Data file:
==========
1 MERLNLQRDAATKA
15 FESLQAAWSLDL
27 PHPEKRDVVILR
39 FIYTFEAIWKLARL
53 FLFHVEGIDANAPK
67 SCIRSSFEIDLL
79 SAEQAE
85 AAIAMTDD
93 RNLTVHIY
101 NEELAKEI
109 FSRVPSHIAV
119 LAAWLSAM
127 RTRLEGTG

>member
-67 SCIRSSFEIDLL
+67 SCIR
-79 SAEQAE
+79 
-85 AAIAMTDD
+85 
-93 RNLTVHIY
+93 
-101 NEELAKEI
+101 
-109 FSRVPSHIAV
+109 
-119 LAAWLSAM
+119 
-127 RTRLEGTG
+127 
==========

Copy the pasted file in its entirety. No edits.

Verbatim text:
1 MERLNLQRDAATKA
15 FESLQAAWSLDL
27 PHPEKRDVVILR
39 FIYTFEAIWKLARL
53 FLFHVEGIDANAPK
67 SCIRSSFEIDLL
79 SAEQAE
85 AAIAMTDD
93 RNLTVHIY
101 NEELAKEI
109 FSRVPSHIAV
119 LAAWLSAM
127 RTRLEGTG

>member
-67 SCIRSSFEIDLL
+67 SCIR
-79 SAEQAE
+79 
-85 AAIAMTDD
+85 
-93 RNLTVHIY
+93 
-101 NEELAKEI
+101 
-109 FSRVPSHIAV
+109 
-119 LAAWLSAM
+119 
-127 RTRLEGTG
+127 